The section entitled “Repeat After Me” is followed by a series of “What To Say When”– recent examples include “What To Say At The Morning Meeting” and “What To Say When Someone Manspreads On The Subway” (this, pretty inexplicably, in relation to Turkey’s rescue mission for soldiers trapped in Syria). There are no authors credited, which not only makes it impossible to interrogate the writer’s prejudice or follow-up with specific feedback, but gives the dangerous impression that this information is beyond editorial bias.
In deference to a lack of “time or interest” in news, the Skimm carves up complex issues into the blackest black and the whitest white: What’s the Keystone XL? So What’s the Issue? So What Just Happened? Perhaps most egregiously, the newsletter provides neat little conclusions for major issues, aptly labelled “TheSkimm”. That’s the part that lets you know how you should feel about the issues that are actively shaping your existence.
There are no authors credited, which gives the dangerous impression that this information is beyond editorial bias.
The Skimm isn’t journalism and it’s not trying to be (Or is it? What’s the definition of journalism these days?). But it suggests that well-informed means meeting the absolute lowest requirement for being informed. That it’s okay to leave it up to someone else to critique the media being hurled at you 24/7. That reading, absorbing and comprehending information is not a worthy use of time. (Says a “Skimm’r” with great priorities: “I respect a business plan that doesn’t try to compete with brunch.”)
For my part, like Carly, I poured over the Times as a kid. I also scoured local convenience stores for magazines with fancy covers and heavy pages, fascinated with how smart I felt lugging them around. As an only child, I clocked tons of hours around adult conversation and participated when I could with tidbits from my newspaper collection. I noted when my grandpa’s views differed from those of the writer in question. He would say things like, “That columnist always sides with so-and-so” or counsel that some papers were “better” than others. I would counter, “But that’s just what you think, right?”
Over time, through regular media consumption and constant questioning, I was able to navigate bias based on party, socio-economic status, culture, race, heritage and education. I deciphered tone and word choice, how certain phrases and terms can alter meaning entirely. Later I used this understanding to decode online media, from front page layout to share button placement to the labyrinth that is sponsored content. I learned to read media, not just “the news.”
The Skimm indicates that young women should not seek out information for themselves.
You don’t need to be told this again but here goes anyways: the amount of media the average person consumes today is unprecedented. In an given hour you’re been inundated with think pieces, blog posts, banner ads, regular ol’ ads, sponsored tweets, regular ol’ tweets, gifs, headlines, Instagram photos, Pinterest photos, Facebook photos, promoted videos, long-form articles, infographics etc. You get the picture. In this world, being able to navigate media successfully is as essential as looking both ways before crossing the street.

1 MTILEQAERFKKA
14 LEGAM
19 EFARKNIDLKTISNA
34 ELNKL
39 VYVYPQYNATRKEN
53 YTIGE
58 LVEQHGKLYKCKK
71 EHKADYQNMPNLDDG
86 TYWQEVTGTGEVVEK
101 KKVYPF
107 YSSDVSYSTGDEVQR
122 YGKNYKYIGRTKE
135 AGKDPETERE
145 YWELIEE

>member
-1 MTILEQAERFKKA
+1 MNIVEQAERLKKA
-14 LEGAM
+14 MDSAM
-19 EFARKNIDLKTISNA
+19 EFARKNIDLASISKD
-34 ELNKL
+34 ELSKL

And that’s the problem with the Skimm. Well-informed people don’t simply rattle off trivia gleaned from petite briefings; they’ve digested the world to the best of their ability and understand it in relation to themselves. They’ve figured out where they stand and why, and can defend their position to others while engaging in productive debate.
In a featured testimonial on The Skimm homepage, The Today Show raves that the Skimm is “The only way to become a better conversation starter.” So, apparently actually reading stuff is passé?
— Elizabeth Haq
During a particularly gruesome scene in Life Itself, Roger Ebert gingerly pulls his mouth back from one side in a painstaking attempt at a smile. By this point, cancer and its complications have melted his jaw off like the wax of an extinguished candlestick. This scene filled me with jealousy.
Let me explain.
Like all writers, I’m defined primarily by my insecurities and then by my ego. I’m a whirlpool of studied boastfulness and tempered self-hate. I love to argue and hate to lose, but I despise an easy fight much more. Truly, I’m a joy to date. And it seems that Roger and I had these things in common.
But Life Itself is a portrait of a man whose excitement for two things, movies and his wife, not only sustained him through hell but added poetry and grace to his struggle. His childlike fascination for the vastness of life injected clarity in a situation that seemed beyond understanding. He possessed a particular skill: the ability to dispense levity without trivializing pain.
Sure, the world afforded him a great favour: to do what he loved for a living and achieve widespread recognition for it on his terms. But it’s clear that even without the success he would have drowned himself in the things he loved, simply because it seemed to him the only sane choice.
So my jealousy was not inspired by Roger’s talent for arranging words with a precision that cut to the heart of images, their impact and being human. It wasn’t prompted by the inspiring friends he acquired or the incredible places he visited. (Well, maybe a little.)
I’m jealous because he figured out this whole living thing well before his flame was blown out. He poured himself into it all, and in the end was one of the few people in this world to get out alive.
Rest in peace, you incredible genius.